Hope, in flux, 2021
Paint marker, acrylic paint, gold leaf and sandblasted Farsi on mirrored glass
Commissioned mural- private collection
The Siberian Crane is one of the rarest and most endangered crane species in the world. One particular Siberian crane makes a 5000 km migration journey between Siberia to Iran every year. Siberian cranes are considered critically endangered by the IUCN (International Union for Conservation of Nature). As the population size for Siberian cranes have dropped drastically, due to hunting and degradation of habitat, this crane makes his migration every year completely alone. The crane has been named Omid, translating to hope in Persian, and his annual presence in the wetlands of Fereydunkenar bring exactly that.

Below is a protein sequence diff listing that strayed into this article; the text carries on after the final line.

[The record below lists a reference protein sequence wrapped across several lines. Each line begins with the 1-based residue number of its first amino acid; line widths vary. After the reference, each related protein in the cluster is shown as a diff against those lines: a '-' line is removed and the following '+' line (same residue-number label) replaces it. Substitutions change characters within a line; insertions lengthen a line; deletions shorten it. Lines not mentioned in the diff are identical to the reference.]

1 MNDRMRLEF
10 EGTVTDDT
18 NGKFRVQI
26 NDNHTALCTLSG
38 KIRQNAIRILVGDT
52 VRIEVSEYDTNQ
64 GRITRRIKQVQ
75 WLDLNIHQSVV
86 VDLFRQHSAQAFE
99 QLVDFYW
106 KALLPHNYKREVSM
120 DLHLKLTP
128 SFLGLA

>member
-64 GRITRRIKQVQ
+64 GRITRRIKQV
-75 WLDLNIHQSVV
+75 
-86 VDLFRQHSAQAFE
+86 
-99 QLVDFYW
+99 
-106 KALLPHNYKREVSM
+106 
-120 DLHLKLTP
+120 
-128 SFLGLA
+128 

As a first generation Canadian, to a Polish mother and Iranian father, Omid’s migration story reminds me of my own cultural identity. I have never been to Iran and have always felt detached from the culture, yet also detached from my Polish ancestry. Is there something that makes us more a part of our culture? Does speaking the language, eating the food or dressing the part help make me more or less Iranian/Polish? Or perhaps I am not one, or the other and like Omid, I have two ancestral homes.